So, you get through the first trimester of morning sickness and generally feeling rotten, to then head into the second when heartburn and an insatiable appetite kicks in, before reaching the third trimester when swelling and moving make you feel like you’ve been invaded by the body snatchers. Then the big day arrives. You’ve successfully grown a wonderful new human and now is the moment you get to meet him or her.
So push (or pull), however it happens, baby is safely born. Mum flops her head back in sheer relief, the hard part is over and she can now start enjoying her new baby. (Huge generalisation of course, but you get the drift.)
Ah but she thinks the childbirth was the hard part…. until breastfeeding begins.
It’s soon realised that it’s nothing like the *bleeping* adverts (those apologetic ones for formula milk) in which the mum doesn’t wince or wriggle or cry when she latches her baby on. She doesn’t look sweaty with fever as she tries to unblock a milk duct in her hot, heavy boob. She doesn’t walk around without a bra on because she can’t find a comfy one big enough… and then she doesn’t scowl at her husband and tell him to not dare think of touching them unless he wants his nuts on a spike. Perhaps the formula ad agency should show the real-life version, then they’d sell a tonne of the powdered stuff.
Breastfeeding is undeniably best, but it’s far from plain sailing, even for an old pro like me. It’s also such an emotive subject I almost feel guilty for daring to breathe a bad word against it, but that’s a mother’s right, and I know I’m not alone. Talk to any mum and there will be an interesting story to tell.
I breastfed my other three children until they were weaned, from between 4-6 months old (depending on what was the advice trend, which has changed with every child, I think it’s a year now…). Anyway, I remember it being generally enjoyable and more convenient than bottles (albeit conveniently forgetting the tricky parts!) so I was looking forward to feeding my newborn this time round.
However, by the end of the first week I was at out-of-hours surgery with my ginormous ‘comedy’ boobs (painful engorgement).
By two weeks, I had new pain as my son had tongue tie and had been chomping on me 24/7. So back to the doctors to get it sorted.
At four weeks post-partum, my middle son and I caught scarlet fever and needed antibiotics. My baby didn’t catch it despite my fevery, rash-covered body making me feel terrible… all I could do was lie in bed and feed him. Although knowing that he was protected by my antibodies was what kept me going.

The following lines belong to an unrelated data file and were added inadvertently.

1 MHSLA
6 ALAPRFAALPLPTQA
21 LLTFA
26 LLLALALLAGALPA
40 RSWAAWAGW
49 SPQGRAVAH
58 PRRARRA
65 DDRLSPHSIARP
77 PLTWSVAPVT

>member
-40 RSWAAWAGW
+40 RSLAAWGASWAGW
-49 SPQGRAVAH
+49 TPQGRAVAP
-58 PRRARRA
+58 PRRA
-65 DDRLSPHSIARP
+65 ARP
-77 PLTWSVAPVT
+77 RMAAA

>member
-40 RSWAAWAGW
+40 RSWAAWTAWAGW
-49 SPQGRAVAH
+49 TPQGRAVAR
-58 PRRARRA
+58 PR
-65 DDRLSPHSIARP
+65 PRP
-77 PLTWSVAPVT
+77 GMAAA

At six weeks I was on antibiotics again, for early mastitis, and feeling pretty low by now. I want to feed my baby myself, to give him the best start in life and create a lasting bond, so why on earth do we have boob-related infections like mastitis to make this even more difficult and potentially dangerous? Eve must have seriously pissed God off when she ate that apple!
Why, when a baby needs feeding would it be so hard to get it right, even with previous training?! How did our ancestors manage? How do those in countries without a BfN helpline and supply of antibiotics cope? And surely the ‘perfect’ Kate Middleton must have suffered like the rest of us?
Despite all the help we have here, I’m not surprised that many women give it up or don’t enjoy it (and there are also those who simply aren’t able), especially with the ‘easier’ option of formula on offer (I’ve got a few cartons in the cupboard just in case… shh, don’t tell the health visitor!).
I think I’m over the worst of it, 10 weeks on; but it’s taken that long to get to know what my baby wants and what my boobs are prepared to do this time round! I’m sure that’s part of the reason why they recommend breastfeeding for at least six months, so that you have at least a few without cabbage leaves in your bra (if you can wear one that is)!
I make sure I keep stocked up on ibupofen and manuka honey and Multi-Mam Compresses to keep the infections at bay. I just hope it continues this way as, despite the pain and gripes, feeding my baby is our precious time together and, whenever I choose to stop, I know I’ll miss it.